PUBLICACIÓN

ARTÍCULO

A variable fidelity model management framework for designing multiphase materials

Mejía-Rodríguez, G., Renaud, J.E., Tomar V.,
ASME Journal of Mechanical Design, vol. 130, 091702-1, 2008.

ABSTRACT:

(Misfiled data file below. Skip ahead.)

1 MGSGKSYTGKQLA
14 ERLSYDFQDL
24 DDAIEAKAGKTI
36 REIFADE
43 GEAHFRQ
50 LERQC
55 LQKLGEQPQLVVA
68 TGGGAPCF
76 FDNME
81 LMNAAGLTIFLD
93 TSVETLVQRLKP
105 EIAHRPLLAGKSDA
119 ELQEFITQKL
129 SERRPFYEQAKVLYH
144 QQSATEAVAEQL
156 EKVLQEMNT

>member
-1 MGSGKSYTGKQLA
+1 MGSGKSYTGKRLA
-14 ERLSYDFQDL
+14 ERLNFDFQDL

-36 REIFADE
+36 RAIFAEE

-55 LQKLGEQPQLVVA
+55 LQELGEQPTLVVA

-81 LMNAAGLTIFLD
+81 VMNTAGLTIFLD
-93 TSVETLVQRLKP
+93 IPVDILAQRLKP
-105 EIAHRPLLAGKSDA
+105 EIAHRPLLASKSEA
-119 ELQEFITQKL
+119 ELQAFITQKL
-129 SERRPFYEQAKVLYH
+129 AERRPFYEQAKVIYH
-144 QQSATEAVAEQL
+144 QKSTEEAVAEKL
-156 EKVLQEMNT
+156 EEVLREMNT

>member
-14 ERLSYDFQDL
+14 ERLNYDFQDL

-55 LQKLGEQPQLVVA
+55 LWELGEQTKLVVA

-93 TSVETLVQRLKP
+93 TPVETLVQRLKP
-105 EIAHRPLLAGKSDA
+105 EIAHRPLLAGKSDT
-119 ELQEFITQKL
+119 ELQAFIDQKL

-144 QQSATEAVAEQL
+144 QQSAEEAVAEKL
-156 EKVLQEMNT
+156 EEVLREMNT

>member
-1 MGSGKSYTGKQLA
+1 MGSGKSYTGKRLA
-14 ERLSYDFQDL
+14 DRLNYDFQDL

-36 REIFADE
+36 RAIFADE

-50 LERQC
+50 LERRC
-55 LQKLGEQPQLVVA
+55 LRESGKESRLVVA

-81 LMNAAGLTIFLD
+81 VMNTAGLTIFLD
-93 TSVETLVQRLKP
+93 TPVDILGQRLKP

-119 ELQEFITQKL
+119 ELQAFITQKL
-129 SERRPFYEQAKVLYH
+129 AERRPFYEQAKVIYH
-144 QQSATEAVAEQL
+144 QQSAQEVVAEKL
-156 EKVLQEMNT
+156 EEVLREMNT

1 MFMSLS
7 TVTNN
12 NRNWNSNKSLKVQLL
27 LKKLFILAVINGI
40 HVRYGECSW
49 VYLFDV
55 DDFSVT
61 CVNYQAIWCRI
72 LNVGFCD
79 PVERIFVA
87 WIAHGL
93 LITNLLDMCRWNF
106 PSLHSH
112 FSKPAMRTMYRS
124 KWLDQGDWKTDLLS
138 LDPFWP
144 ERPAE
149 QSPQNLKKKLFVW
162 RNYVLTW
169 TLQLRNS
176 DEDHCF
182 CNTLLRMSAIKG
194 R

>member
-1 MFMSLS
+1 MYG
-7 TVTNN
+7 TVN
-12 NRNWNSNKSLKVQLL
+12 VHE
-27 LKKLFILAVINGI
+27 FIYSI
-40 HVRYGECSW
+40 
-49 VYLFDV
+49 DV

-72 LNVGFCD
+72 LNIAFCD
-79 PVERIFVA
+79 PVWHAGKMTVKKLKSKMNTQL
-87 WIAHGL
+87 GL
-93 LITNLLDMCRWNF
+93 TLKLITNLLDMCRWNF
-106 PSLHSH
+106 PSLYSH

Research applications involving design tool development for multi phase material design are at an early stage of development. The computational requirements of advanced numerical tools for simulating material behavior such as the finite element method (FEM) and the molecular dynamics (MD) method can prohibit direct integration of these tools in a design optimization procedure where multiple iterations are required. One, therefore, requires a design approach that can incorporate multiple simulations (multiphysics) of varying fidelity such as FEM and MD in an iterative model management framework that can significantly reduce design cycle times. In this research a material design tool based on a variable fidelity model management framework is presented. In the variable fidelity material design tool, complex “high-fidelity” FEM analyses are performed only to guide the analytic “low-fidelity” model toward the optimal material design. The tool is applied to obtain the optimal distribution of a second phase, consisting of silicon carbide (SiC) fibers, in a silicon-nitride Si3N4 matrix to obtain continuous fiber SiC–Si3N4 ceramic composites with optimal fracture toughness. Using the variable fidelity material design tool in application to two test problems, a reduction in design cycle times of between 40% and 80% is achieved as compared to using a conventional design optimization approach that exclusively calls the high-fidelity FEM. The optimal design obtained using the variable fidelity approach is the same as that obtained using the conventional procedure. The variable fidelity material design tool is extensible to multiscale multiphase material design by using MD based material performance analyses as the high-fidelity analyses in order to guide low-fidelity continuum level numerical tools such as the FEM or finitedifference method with significant savings in the computational time. DOI: 10.1115/1.2965361